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Investing in stock market: How important is dividend yield?


23 September 2012 06:30 pm - 0     - {{hitsCtrl.values.hits}}


Generally speaking, income from stock investments comes from two sources: Increase in the market price of the stock or capital gains and dividend payouts.
Looking at the yield of the stock can be important for you if you are interested in making money off of your stock. The dividend yield of a stock is also a good indicator of the value of the company and whether or not it is performing well. The dividend yield should not be exclusively used as a criterion when evaluating cash producing investment opportunities. When evaluating dividend-paying stocks, investors often turn to the dividend yield as one of their criteria.

The dividend yield is calculated by dividing the current annualized dividend payout per share by the current stock price. The result is a percentage that suggests how much cash return the investor will receive on his investment at today’s stock price and provided the dividend payout remains the same. Dividend yields are a measure of an investment’s productivity and some even view it like an ‘interest rate’ earned on an investment. However, there are more aspects to consider when choosing a dividend-paying stock that fits your investment needs.

Function of dividends
At its most basic level, dividends are profit sharing. A share of common stock represents an ownership share in a company. Just as the owner of a small business enjoys the profits of the business’ operations, so too does a shareholder in a larger company. The dividend is compensation for the investment made by the shareholder in the business.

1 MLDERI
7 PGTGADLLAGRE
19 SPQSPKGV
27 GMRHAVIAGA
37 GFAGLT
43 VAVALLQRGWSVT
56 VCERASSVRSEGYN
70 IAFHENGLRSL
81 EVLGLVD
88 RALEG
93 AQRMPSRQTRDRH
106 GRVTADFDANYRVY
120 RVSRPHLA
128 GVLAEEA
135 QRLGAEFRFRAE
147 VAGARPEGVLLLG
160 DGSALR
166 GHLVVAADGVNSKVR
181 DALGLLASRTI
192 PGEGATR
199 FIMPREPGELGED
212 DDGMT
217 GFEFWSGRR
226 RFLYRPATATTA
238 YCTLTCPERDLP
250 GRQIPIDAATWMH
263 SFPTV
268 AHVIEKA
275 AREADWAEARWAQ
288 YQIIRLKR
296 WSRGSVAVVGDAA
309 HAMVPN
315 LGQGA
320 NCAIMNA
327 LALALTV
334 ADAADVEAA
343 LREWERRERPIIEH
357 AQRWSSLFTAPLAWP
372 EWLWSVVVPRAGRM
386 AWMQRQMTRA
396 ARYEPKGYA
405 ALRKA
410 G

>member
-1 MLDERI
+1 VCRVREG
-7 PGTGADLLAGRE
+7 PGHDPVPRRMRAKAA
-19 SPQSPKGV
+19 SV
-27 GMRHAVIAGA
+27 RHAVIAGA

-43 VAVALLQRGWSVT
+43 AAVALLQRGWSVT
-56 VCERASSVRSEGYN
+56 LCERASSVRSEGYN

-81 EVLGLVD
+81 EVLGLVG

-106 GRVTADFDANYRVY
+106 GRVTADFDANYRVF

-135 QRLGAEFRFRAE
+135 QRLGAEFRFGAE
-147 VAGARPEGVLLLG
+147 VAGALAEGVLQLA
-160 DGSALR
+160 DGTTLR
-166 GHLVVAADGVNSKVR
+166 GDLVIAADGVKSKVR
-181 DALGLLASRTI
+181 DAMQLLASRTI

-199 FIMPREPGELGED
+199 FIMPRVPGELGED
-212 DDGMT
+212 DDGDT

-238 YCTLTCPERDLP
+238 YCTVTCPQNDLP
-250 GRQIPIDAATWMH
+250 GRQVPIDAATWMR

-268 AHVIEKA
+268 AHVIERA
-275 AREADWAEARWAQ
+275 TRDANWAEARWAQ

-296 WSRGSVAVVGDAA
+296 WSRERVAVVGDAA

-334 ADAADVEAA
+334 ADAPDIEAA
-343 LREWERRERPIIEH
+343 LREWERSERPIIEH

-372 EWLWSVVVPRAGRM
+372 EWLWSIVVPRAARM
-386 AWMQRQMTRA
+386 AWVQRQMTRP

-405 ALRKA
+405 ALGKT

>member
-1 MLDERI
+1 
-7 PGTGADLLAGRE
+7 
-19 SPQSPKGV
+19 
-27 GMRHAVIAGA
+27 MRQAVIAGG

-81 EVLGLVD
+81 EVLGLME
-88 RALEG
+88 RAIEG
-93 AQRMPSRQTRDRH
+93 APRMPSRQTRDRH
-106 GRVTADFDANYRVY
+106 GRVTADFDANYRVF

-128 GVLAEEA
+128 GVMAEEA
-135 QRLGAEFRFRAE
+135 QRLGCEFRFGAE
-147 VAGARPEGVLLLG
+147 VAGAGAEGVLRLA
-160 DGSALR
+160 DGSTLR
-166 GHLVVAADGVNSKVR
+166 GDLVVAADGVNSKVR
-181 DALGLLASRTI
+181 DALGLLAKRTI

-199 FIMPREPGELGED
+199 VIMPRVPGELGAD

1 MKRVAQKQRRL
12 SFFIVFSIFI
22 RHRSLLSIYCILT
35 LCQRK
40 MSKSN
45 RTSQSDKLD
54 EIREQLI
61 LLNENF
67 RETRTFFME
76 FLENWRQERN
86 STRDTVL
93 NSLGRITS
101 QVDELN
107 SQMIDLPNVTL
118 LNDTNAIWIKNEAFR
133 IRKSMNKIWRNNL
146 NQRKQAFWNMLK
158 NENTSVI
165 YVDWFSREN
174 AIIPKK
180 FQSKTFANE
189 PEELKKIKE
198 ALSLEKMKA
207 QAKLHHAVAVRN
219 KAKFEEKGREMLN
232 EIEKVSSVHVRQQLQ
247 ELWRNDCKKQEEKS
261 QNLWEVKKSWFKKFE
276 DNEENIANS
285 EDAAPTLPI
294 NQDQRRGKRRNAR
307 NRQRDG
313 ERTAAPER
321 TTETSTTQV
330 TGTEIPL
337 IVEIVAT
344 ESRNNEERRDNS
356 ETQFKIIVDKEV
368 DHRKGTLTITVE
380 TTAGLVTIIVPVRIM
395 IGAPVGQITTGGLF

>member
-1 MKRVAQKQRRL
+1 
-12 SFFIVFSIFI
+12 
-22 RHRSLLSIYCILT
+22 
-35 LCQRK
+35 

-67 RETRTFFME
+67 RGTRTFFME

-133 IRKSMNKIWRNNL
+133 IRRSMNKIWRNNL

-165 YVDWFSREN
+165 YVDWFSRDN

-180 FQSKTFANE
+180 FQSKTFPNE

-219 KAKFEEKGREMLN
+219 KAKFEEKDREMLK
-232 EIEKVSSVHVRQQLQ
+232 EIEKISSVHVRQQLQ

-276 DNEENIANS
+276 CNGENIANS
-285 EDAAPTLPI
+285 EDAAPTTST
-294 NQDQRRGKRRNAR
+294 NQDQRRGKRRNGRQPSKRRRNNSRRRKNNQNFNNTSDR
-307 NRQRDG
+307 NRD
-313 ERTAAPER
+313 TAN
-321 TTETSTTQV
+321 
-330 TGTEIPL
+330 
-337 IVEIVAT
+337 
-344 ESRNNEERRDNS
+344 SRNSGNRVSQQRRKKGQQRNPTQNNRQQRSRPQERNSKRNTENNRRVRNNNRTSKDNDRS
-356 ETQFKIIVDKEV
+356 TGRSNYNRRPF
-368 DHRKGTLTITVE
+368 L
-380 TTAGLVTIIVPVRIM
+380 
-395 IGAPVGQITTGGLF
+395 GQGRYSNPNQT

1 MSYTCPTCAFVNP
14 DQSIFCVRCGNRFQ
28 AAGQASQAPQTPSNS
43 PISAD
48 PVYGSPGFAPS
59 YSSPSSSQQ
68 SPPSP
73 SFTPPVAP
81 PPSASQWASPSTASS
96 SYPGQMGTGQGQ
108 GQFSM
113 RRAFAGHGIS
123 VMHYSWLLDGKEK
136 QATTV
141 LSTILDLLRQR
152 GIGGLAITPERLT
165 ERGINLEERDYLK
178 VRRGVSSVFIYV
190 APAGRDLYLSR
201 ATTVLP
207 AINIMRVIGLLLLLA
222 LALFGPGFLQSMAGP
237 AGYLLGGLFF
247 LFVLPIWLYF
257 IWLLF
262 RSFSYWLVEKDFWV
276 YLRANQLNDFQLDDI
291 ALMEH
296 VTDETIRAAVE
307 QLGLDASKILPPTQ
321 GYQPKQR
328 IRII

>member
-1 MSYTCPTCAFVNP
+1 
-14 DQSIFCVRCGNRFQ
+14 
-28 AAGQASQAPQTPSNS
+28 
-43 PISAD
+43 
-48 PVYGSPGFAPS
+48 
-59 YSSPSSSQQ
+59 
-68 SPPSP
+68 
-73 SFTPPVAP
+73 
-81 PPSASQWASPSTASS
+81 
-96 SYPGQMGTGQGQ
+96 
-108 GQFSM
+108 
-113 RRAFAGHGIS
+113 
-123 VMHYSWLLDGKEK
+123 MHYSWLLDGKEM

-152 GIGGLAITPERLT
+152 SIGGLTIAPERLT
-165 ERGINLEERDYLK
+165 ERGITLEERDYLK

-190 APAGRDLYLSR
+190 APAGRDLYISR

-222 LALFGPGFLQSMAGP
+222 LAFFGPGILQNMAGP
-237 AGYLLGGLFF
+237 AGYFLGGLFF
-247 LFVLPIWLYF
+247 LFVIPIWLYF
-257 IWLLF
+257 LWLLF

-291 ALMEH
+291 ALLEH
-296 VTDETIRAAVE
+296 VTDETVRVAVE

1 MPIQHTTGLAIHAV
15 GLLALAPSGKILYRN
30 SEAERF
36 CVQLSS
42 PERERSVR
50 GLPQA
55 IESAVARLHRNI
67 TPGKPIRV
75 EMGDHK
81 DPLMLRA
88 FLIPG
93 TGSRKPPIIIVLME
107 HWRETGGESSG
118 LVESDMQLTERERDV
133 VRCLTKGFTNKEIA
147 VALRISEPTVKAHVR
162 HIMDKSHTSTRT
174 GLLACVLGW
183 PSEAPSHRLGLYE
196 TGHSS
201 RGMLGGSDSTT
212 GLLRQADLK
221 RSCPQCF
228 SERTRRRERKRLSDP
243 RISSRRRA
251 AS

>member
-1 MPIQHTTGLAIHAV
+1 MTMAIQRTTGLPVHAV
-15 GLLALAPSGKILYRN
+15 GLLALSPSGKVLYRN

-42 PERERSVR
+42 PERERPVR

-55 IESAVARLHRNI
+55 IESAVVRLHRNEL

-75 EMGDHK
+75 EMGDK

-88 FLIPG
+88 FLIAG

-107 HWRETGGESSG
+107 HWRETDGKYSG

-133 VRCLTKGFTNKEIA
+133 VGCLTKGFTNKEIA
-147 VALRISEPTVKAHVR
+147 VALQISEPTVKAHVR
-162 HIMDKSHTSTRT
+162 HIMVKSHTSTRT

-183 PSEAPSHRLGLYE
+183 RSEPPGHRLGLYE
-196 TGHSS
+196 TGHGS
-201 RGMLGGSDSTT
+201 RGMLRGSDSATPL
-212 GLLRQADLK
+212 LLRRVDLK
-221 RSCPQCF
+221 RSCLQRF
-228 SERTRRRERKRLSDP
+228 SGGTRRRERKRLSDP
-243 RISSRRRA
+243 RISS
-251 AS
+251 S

Dividend yield - calculation
  • Find the annual dividend per share. This figure represents the sum of money paid to shareholders of a corporation from earnings.
  • Find the price per share of your stock.
  • Use a calculator to determine the annual yield calculation by taking the annual dividend per share and dividing it by the stock’s price per share. For example, a stock that costs Rs.10 per share and pays a dividend of 50 cents per quarter would have a dividend yield of 20 percent. To get that figure you would divide the annual dividend amount of Rs.2 (.50 x 4) by Rs.10.

Remember, the effective yield of any stock you buy is based on your initial investment, not the current market price of the stock. In the example above, if you bought the stock for Rs.10, and the market price rose to Rs.12.50, the yield would drop to 16 percent for persons who bought the stock at that price. However, the yield on your initial investment would remain 20 percent--plus you would have a capital gain of 25 percent on your investment.
Dividend yield will always use the last 12 months’ dividends divided by share price. It does not involve gross earnings per share. It only uses the part of the profits paid out to shareholders.

A security’s dividend yield can also be a sign of the stability of a company and often supports a firm’s share price. Normally, only profitable companies pay out dividends. Therefore, investors often view companies that have paid out significant dividends for an extended period of time as ‘safer’ investments. Thus, should events occur which are detrimental to the share price, the allure of the dividend combined with the stability of the company can support the price somewhat. Newer companies are less likely to pay dividends because they don’t have a long record of quarterly profits and they are more likely to use their profits to pay for further growth of the company.

Low dividend yield
Low dividend yield indicates high demand from investors. High demand drives up the stock’s price relative to the dividend.

High dividend yield
High dividend yield indicates a stock with low demand from investors, which depresses the share price.

Investors use the dividend yield to compare a stock to the overall stock market or to its industry peers. Significant differences can indicate buying or selling opportunities.

Dividend yield is a historical figure